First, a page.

They say to never meet your heroes, but when Jimmy Floyd Hasselbaink had the chance to work alongside his during his playing days, and his first interaction with Frank Rijkaard.
“When I went with the Dutch national team in ’98 to the World Cup, he was one of the coaches for Guus Hiddink,” he recalled. “The first game against Belgium, I was in the team and I played, but the second game against Mexico, I was on the bench and in the last 10 minutes I came in and didn’t play as well as I shouldn’t have.
“After the game, he came up to me and gave me a quiet telling off. At the time, I had to really adjust myself and take it. It was the best thing that could’ve happened to me. Things happen in football and you have to be a big boy about it.
“He’s somebody that I still really respect and looked up to as a young boy. He’s won a lot as a coach and as a player.”
As part of Black History Month, the former Burton Albion and Queens Park Rangers boss paid tribute to his football icon.
The elder Dutchman started his career at Hasselbaink’s local Club, Ajax, and first captured his attention.
“We lived five miles from the stadium, more or less,” he explained. “He was playing in midfield or at the back as a centre-half. His presence was just so amazing.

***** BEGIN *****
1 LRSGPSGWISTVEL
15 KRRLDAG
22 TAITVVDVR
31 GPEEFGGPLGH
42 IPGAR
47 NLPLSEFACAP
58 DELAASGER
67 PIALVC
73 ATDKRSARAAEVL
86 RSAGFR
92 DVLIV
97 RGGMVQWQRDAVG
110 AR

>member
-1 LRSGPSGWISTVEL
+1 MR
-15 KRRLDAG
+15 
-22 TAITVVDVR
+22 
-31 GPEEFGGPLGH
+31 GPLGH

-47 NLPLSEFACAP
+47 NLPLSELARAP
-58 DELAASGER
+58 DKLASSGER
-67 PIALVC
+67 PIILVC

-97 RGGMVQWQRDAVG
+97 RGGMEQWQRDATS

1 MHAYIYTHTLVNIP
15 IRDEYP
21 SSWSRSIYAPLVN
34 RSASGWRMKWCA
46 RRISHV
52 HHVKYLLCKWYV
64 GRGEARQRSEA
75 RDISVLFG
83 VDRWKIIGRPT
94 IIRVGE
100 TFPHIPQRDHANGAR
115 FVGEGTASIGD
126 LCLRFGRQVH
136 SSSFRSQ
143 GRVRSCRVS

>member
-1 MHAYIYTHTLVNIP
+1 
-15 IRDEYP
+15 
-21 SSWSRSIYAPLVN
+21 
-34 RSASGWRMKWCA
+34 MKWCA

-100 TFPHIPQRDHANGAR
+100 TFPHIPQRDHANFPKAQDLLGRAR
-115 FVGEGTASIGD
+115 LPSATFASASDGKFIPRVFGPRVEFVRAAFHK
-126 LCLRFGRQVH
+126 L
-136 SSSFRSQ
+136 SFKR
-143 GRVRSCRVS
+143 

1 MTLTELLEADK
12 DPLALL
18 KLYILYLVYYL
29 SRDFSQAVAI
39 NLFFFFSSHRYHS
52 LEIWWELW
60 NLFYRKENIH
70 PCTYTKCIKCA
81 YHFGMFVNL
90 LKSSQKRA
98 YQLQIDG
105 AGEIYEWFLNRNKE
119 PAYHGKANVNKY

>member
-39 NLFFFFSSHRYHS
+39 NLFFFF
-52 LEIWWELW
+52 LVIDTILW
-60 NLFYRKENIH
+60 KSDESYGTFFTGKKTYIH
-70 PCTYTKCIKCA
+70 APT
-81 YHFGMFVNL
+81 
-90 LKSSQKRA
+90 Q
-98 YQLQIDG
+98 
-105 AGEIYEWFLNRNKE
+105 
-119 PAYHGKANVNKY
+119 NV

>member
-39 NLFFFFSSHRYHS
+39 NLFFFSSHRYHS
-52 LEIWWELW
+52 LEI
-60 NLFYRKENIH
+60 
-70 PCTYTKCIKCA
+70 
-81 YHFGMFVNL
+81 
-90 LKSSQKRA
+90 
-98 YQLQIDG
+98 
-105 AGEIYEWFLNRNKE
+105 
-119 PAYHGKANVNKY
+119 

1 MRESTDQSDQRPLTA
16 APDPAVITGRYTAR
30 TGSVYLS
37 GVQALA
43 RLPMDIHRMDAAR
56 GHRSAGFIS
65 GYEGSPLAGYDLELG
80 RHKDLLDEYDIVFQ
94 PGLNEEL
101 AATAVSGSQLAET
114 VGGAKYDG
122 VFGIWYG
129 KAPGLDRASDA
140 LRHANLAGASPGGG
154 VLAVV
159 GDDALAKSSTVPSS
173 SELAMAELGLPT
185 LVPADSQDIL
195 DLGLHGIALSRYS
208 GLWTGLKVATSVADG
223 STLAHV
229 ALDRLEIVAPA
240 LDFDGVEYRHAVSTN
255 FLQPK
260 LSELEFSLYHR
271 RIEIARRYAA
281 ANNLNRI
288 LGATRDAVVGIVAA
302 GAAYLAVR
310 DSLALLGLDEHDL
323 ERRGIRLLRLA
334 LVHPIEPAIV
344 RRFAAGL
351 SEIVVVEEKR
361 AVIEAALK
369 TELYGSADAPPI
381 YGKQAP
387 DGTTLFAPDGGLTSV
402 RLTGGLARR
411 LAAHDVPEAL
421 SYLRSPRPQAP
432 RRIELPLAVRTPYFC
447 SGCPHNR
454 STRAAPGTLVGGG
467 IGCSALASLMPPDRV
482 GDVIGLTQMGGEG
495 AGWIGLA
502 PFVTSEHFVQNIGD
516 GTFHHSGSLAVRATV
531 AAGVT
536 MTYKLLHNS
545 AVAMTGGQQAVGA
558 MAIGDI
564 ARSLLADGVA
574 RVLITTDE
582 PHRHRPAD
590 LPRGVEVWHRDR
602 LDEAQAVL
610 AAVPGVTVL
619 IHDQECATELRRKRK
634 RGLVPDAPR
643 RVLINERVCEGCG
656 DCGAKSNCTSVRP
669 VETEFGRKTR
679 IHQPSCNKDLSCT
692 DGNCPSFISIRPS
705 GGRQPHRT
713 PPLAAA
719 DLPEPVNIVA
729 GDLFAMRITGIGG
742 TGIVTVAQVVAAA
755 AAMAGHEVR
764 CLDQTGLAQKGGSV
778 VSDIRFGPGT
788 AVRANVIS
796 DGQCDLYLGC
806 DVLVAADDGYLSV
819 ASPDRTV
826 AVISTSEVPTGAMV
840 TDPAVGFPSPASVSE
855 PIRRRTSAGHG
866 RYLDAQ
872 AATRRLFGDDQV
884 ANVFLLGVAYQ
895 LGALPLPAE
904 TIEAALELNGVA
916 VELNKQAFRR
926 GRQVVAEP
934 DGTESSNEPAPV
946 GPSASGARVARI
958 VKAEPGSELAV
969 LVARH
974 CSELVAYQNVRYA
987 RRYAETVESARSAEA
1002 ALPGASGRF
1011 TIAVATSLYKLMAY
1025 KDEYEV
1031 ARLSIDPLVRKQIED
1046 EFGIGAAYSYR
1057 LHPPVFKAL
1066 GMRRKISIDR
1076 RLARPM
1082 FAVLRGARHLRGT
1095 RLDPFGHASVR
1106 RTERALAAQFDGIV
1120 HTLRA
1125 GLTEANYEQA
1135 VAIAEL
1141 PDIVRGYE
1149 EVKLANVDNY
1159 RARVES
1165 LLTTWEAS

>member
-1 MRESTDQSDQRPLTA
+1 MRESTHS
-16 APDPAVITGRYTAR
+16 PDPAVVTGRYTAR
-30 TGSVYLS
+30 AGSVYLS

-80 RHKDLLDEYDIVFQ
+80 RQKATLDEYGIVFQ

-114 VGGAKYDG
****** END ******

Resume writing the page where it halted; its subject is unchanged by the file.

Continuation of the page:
“He was like the Rolls-Royce that you have now – somebody like van Dijk with that stature, but better and more powerful. He was my favourite player at that time.”
Although Hasselbaink had a flare for scoring goals during his career, he took his inspiration from the Amsterdam-born midfielder who went on to play in Portugal and Italy before returning to the Netherlands with Ajax.
“What made him so special was his presence, his passing and his toughness,” he noted. “He was the link and he stopped all of the counter-attacks. From there, he went to Sporting CP and had a magnificent career at AC Milan.
“I became a striker, and he was more of a defensive kind of player, but he was just a hero for me. He had an impact on my career because of how he played, how he showed his confidence, and how impressive he was in the team.
“When he did interviews, he didn’t say a lot and he was quite a quiet person but when he crossed that white line, he let go. He was always a leader, and you could always feel that he was there.”